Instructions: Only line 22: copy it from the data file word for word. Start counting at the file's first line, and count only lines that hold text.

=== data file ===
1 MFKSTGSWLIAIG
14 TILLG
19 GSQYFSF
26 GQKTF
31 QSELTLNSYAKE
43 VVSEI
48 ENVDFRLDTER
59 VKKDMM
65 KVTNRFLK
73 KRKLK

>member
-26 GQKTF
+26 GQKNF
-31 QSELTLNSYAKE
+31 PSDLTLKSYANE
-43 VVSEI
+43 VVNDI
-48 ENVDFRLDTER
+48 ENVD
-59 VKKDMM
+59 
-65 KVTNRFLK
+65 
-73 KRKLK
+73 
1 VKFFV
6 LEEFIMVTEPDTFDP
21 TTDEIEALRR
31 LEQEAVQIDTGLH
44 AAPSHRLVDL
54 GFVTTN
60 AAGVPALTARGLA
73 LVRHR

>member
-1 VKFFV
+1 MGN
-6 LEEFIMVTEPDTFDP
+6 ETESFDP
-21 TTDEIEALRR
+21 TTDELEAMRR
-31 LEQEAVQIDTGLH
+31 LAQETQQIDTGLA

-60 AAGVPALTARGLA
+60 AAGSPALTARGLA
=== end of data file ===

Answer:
-65 KVTNRFLK